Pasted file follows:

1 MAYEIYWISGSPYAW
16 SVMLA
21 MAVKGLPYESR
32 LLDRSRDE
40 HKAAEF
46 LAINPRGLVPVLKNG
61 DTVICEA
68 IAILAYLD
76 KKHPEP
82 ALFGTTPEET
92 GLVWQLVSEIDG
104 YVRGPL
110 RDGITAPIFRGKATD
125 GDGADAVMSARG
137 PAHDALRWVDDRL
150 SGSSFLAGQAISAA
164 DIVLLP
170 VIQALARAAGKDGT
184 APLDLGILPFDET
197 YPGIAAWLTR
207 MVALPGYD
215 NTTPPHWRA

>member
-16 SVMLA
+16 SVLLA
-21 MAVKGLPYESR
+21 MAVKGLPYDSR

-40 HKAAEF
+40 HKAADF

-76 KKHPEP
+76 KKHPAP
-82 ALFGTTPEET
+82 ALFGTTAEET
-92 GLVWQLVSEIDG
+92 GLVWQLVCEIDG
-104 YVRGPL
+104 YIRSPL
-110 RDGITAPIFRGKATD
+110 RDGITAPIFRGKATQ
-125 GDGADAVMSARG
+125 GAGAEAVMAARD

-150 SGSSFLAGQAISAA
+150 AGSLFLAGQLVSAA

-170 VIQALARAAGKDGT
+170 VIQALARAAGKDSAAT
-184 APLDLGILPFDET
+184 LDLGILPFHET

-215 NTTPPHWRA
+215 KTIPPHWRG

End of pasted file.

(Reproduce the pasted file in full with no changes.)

1 MAYEIYWISGSPYAW
16 SVMLA
21 MAVKGLPYESR
32 LLDRSRDE
40 HKAAEF
46 LAINPRGLVPVLKNG
61 DTVICEA
68 IAILAYLD
76 KKHPEP
82 ALFGTTPEET
92 GLVWQLVSEIDG
104 YVRGPL
110 RDGITAPIFRGKATD
125 GDGADAVMSARG
137 PAHDALRWVDDRL
150 SGSSFLAGQAISAA
164 DIVLLP
170 VIQALARAAGKDGT
184 APLDLGILPFDET
197 YPGIAAWLTR
207 MVALPGYD
215 NTTPPHWRA

>member
-16 SVMLA
+16 SVLLA
-21 MAVKGLPYESR
+21 MAVKGLPYDSR

-40 HKAAEF
+40 HKAADF

-76 KKHPEP
+76 KKHPAP
-82 ALFGTTPEET
+82 ALFGTTAEET
-92 GLVWQLVSEIDG
+92 GLVWQLVCEIDG
-104 YVRGPL
+104 YIRSPL
-110 RDGITAPIFRGKATD
+110 RDGITAPIFRGKATQ
-125 GDGADAVMSARG
+125 GAGAEAVMAARD

-150 SGSSFLAGQAISAA
+150 AGSLFLAGQLVSAA

-170 VIQALARAAGKDGT
+170 VIQALARAAGKDSAAT
-184 APLDLGILPFDET
+184 LDLGILPFHET

-215 NTTPPHWRA
+215 KTIPPHWRG